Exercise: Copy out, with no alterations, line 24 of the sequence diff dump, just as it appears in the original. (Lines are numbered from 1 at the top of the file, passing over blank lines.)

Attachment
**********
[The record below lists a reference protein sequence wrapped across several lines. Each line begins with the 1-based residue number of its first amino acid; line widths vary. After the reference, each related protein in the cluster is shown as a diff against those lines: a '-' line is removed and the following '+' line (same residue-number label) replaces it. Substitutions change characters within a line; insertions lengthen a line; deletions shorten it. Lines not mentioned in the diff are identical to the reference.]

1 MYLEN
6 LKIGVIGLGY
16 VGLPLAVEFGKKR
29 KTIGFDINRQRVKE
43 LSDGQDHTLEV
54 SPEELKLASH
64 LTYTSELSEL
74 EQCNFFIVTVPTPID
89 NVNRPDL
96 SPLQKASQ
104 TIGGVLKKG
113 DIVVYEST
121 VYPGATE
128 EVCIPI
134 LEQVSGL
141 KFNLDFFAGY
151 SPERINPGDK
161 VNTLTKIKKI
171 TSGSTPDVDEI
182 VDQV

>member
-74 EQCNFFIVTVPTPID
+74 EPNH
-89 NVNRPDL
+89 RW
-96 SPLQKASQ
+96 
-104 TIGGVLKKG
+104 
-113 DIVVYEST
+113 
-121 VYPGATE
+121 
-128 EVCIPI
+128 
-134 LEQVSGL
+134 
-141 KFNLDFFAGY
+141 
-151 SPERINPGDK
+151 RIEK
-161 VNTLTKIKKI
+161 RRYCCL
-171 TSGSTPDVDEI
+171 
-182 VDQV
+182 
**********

+74 EPNH